Sounbite-6 Translation: Arezo Omid (1:56-2:05): "I personally think the government wants to get Taliban closer. If the Taliban come back to power, we will do the same thing we did last time and leave the country for the Taliban and immigrate to other countries"

Soundbite-7 Translation: Enayatullah Baligh (2:07-2:14): "When they say, 'we got closer to the Taliban because we are scared of the Taliban,' it's totally wrong. We are not scared of the Taliban, it is the issue of religion."

Sounbite-8 Translation: Arezo Omid (2:15-2:21): "the problem is that high ranking government officials support these edicts."

Sounbite-9 Translation: Enayatullah Baligh (2:23-2:44): "This edict does not need to be passed, it's a matter of religion. It is higher than the Constitution of Afghanistan, because the Afghanistan constitution states that no law is above the Islamic law. They must not ignore our edict, if they do, the Ulema Council will take action".

Soundbite-10 Translation: Soraya Kabul resident: "As an Afghan girl, I do not accept this edict, because Afghan men and women had, and must have, equal rights. And women make half of the society."

Soundbite-11 Translation: Sana Kabul resident: "I do not accept this edict, because it states that every woman should be accompanied by a man, and I would like to say that President Karzai's wife is a doctor and Mr. president can't be with his wife everywhere. So I don't accept this edict and will not obey it."

Soundbite-12 Translation: Enayatullah Baligh (3:43-4:23): Afghan women are Muslims, so they can never oppose this edict. If they oppose this edict that means they have rejected the religion. If a minister is traveling he takes a body guard with him, so why can't our sisters take someone like their brother, uncle or nephew with them? These women do not understand. It's for their good. If there are widows, the government is responsible to pay for their food, and the government is responsible to pay for the person to travel with her as well. It's all for the good of the women. I don't understand how it is NOT observing women's rights.

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Saisei - Recovery (21 of 26)
Tokyo, Japan
By satoruniwa
01 Apr 2012

His table in a room. Taka can not arrange anything. Tokyo, Japan. Aug. 2011

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Saisei - Recovery (19 of 26)
Tokyo, Japan
By satoruniwa
01 Apr 2012

Taka smokes a pipe in his room. Tokyo, Japan. Apr.2012

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Saisei - Recovery (20 of 26)
Tokyo, Japan
By satoruniwa
01 Mar 2012

Taka is relaxed with smoking a pipe in his room. Tokyo, Japan. Apr. 2012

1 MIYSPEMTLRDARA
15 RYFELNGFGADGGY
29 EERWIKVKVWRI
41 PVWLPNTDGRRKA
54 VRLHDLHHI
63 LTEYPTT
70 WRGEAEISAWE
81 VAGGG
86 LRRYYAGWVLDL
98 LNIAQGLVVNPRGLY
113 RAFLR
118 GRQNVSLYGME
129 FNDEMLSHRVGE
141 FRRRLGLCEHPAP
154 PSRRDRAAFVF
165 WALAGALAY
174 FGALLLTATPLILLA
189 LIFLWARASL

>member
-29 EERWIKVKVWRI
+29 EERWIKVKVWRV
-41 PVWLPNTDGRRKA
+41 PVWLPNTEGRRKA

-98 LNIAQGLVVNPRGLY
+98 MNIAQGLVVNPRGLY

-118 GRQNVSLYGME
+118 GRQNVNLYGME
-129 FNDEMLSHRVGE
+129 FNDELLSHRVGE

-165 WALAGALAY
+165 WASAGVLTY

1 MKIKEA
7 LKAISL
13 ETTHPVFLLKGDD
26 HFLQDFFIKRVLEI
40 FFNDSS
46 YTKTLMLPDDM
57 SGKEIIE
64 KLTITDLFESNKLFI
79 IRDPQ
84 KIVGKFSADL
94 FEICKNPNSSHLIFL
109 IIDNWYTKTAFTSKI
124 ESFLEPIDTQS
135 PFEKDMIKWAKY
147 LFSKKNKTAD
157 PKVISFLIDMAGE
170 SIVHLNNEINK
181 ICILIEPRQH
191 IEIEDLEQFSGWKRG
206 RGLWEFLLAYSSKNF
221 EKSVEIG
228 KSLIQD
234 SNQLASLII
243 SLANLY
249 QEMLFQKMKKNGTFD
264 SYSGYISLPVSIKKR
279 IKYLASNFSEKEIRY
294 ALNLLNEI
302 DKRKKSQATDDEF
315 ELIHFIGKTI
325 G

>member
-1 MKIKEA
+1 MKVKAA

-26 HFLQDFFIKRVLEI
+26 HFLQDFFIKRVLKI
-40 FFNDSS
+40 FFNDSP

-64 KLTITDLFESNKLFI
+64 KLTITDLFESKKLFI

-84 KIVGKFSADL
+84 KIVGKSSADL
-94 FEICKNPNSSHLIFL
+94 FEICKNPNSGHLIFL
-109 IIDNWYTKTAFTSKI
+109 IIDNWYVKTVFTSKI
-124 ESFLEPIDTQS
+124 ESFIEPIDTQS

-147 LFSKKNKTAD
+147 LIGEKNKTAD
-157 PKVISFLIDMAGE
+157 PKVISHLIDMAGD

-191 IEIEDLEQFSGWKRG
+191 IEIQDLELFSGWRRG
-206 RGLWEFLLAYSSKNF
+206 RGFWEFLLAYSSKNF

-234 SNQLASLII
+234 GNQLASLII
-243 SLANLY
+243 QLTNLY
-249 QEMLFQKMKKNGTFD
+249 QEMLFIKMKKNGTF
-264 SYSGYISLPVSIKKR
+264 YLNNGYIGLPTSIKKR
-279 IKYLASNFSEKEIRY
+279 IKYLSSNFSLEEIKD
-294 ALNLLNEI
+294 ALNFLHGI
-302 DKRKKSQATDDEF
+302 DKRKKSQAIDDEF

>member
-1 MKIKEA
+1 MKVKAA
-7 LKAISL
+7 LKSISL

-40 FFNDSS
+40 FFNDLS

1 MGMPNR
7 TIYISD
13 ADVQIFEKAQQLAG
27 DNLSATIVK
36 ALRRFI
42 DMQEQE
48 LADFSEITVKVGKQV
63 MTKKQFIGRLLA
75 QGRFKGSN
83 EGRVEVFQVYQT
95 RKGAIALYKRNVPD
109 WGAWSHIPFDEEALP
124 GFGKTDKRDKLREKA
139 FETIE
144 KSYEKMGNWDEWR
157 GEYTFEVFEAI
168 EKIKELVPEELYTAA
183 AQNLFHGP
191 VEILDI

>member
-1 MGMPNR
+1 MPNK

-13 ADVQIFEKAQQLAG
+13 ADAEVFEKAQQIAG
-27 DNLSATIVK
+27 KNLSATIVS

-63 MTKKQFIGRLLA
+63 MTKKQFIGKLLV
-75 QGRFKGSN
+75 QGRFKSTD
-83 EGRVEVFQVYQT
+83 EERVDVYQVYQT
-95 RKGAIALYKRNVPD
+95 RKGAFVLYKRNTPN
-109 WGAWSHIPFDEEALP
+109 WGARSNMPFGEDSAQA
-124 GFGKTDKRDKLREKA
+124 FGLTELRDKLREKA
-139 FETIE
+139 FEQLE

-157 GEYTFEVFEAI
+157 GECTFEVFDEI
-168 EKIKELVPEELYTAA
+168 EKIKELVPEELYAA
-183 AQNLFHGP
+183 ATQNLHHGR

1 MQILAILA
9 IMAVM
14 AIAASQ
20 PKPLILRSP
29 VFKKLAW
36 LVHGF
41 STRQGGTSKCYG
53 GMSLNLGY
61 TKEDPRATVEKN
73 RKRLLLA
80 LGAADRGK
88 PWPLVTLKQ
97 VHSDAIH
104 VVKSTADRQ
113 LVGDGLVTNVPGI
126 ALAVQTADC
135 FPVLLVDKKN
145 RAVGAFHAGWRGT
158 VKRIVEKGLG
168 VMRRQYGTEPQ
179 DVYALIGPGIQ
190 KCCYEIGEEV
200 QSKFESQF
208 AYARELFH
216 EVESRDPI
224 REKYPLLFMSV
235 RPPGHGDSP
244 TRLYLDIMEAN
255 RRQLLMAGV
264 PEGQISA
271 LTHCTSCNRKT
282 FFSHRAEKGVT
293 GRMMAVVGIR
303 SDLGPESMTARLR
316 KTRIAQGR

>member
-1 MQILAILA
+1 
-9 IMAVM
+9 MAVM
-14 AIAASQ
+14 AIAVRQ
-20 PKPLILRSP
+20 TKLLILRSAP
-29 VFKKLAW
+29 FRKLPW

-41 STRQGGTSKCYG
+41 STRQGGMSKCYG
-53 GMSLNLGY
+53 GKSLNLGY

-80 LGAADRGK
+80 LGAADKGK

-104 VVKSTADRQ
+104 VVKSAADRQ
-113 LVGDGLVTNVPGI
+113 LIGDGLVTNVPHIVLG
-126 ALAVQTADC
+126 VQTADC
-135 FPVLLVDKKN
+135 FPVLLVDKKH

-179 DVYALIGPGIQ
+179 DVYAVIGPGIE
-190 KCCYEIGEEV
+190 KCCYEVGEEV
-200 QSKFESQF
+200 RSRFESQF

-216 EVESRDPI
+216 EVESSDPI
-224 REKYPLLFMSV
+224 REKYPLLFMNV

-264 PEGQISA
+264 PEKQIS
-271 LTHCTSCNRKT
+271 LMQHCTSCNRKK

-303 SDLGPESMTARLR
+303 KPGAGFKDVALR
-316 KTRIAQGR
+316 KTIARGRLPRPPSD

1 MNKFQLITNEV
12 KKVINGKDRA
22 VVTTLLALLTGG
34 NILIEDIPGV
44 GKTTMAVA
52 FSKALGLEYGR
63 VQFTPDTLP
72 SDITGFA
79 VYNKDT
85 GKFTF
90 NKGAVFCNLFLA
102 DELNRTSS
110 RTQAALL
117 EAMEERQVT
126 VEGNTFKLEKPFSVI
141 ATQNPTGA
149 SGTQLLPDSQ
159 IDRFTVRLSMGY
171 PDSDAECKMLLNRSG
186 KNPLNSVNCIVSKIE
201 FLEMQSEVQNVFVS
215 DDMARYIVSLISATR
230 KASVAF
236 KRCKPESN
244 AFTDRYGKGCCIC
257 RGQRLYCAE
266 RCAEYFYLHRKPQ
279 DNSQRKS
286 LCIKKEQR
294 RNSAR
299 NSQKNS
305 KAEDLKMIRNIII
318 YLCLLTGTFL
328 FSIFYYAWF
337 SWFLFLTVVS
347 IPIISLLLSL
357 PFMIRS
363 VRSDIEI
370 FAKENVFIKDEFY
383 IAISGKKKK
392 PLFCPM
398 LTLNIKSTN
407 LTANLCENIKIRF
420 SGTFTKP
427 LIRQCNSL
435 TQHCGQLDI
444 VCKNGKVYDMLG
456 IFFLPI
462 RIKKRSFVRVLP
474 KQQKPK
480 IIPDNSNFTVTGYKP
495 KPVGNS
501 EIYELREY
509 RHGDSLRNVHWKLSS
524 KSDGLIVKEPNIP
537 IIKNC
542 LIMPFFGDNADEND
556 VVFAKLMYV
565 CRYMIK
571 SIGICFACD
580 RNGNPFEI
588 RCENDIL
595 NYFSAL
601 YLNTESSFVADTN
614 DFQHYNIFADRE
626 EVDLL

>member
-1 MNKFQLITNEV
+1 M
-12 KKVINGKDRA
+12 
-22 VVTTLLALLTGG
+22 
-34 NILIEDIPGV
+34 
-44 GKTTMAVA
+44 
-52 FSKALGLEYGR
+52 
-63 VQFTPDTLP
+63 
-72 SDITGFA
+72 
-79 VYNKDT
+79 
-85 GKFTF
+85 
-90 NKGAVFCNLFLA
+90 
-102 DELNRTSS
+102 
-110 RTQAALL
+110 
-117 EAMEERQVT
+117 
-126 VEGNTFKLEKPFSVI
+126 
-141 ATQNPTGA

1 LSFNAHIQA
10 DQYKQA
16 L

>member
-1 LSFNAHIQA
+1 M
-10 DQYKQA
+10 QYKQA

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Saisei - Recovery (17 of 26)
Tokyo, Japan
By satoruniwa
01 Mar 2012

Taka talks with his friend in a cafe. He has not told his past of attempting suicide to anyone except only this friend. Tokyo, Japan. Apr. 2012

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The Salaryman
Tokyo
By Biel Calderon
23 Feb 2012

A 'salaryman' waits to cross the street in downtown Tokyo.

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The Salaryman
Tokyo
By Biel Calderon
23 Feb 2012

A 'salaryman' in the subway. Tokyo is well-known as a commuter city, as many people commute in and out of the city mainly for work.

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The Salaryman
Tokyo
By Biel Calderon
23 Feb 2012

A white-collar worker smokes in downtown Tokyo.

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The Salaryman
Tokyo
By Biel Calderon
23 Feb 2012

A 'salaryman' in a train station in Tokyo. Tokyo is well-known as a commuter city, as many people commute in and out of the city mainly for work.

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The Salaryman
Tokyo
By Biel Calderon
23 Feb 2012

A 'salaryman' in the subway. Tokyo is well-known as a commuter city, as many people commute in and out of the city mainly for work.

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The Salaryman
Tokyo
By Biel Calderon
23 Feb 2012

Three white-collar workers during a break at work. Mainly ‘middle-class’ freshman employees and general managers, this group of the japanese working population work extra hard and stay until late at the office.

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The Salaryman
Tokyo
By Biel Calderon
23 Feb 2012

Three white-collar workers leaving a business building.

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The Salaryman
Tokyo
By Biel Calderon
23 Feb 2012

Akihabara district in Tokyo. Also known as Akihabara Electronic Town, this area concentrates dozens of electronic goods based shops, mainly computer goods, video games, anime, and manga.